- PhD, Biology, City University of New York
- MA, Biology, The City College of New York
- BA, Biology, State University of New York, Oswego
My principal research interest is on the visual control of postnatal eye growth and the development of its refractive state. My laboratory developed and uses experimental models to study the characteristics and mechanisms of the visual regulation of eye growth and development of refractive errors such as myopia (nearsightedness) and hyperopia (farsightedness). My laboratory possesses extensive knowledge on the morphological and optical development of the vertebrate eye. As an application of this work we are interested in what causes myopia to progress in children, the sequelae of associated retinal pathologies associated with myopia, and the development of effective clinical treatments to slow myopia progression. I work closely with the college’s Graduate Center for Vision Research and the Clinical Vision Research Center on clinical research for myopia control. We are currently studying the retinal response to defocus signals on retinal gene expression in response to myopic or hyperopic defocus using RNA-seq.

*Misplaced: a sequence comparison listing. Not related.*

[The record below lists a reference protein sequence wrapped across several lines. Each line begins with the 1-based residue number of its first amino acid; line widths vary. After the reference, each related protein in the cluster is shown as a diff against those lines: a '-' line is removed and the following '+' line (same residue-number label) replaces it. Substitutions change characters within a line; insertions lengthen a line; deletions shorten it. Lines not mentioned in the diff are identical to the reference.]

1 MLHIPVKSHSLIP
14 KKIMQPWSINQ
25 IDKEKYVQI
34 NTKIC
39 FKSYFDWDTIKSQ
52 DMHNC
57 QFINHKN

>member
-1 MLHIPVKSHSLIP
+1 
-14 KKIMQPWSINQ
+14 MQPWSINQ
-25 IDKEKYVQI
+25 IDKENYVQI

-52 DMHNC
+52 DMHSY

Myopia (nearsightedness) is on the rise around the world and in the United States. It affects tens-of-millions of Americans and, in progressive forms, is a leading cause of blindness. Earlier research with humans and experimental animal models has shown that the postnatal development of the eye and its refractive state involves a combination of genetic and visual factors. The rising incidence of myopia in humans has been associated with increases in literacy and levels of education, although the nature of the relationship is unclear and predicting who will become myopic is difficult. Research using animal models has established that visual stimuli related to retinal defocus are used to regulate eye growth and refractive state. The principal aim of this proposal is to explore the spatial and temporal integration of the visual signal that drives eye growth. We will examine how eye shape, the optical quality of the eye, and accommodation interact and may affect that signal. An additional line of investigation will examine how visual acuity is affected by experimental manipulations that alter eye growth and refractive state. The specific aims and questions being asked in this proposal are the following: Aim 1. Characterize changes in eye shape, peripheral refraction, and off-axis optics during experimentally-induced refractive errors. Do differences in eye shape, and the peripheral refractive states associated with them, make the eye more susceptible to developing a refractive error? How, in turn, is eye shape affected by the development of refractive errors? Aim 2. Examine the spatial integration of peripheral retinal defocus for the regulation of eye size and refractive state. Is refractive state in the retinal periphery important for the visual control of eye growth and the development of refractive error? Is there local eye growth in the primate, and can it influence axial length and refractive state on-axis? Aim 3. Examine the effects of brief periods of controlled focus on the regulation of eye size and refractive state. How does the primate eye temporally integrate visual defocus signals that affect eye growth? How does emmetropization function given that accommodation alters retinal defocus from moment-to-moment and potentially removes hyperopic defocus cues? Aim 4. Correlate changes in visual acuity with induced changes in eye growth and refractive state. Do lens-induced refractive changes affect visual acuity in marmosets? Can compensation for visually induced defocus take place without changes in visual acuity?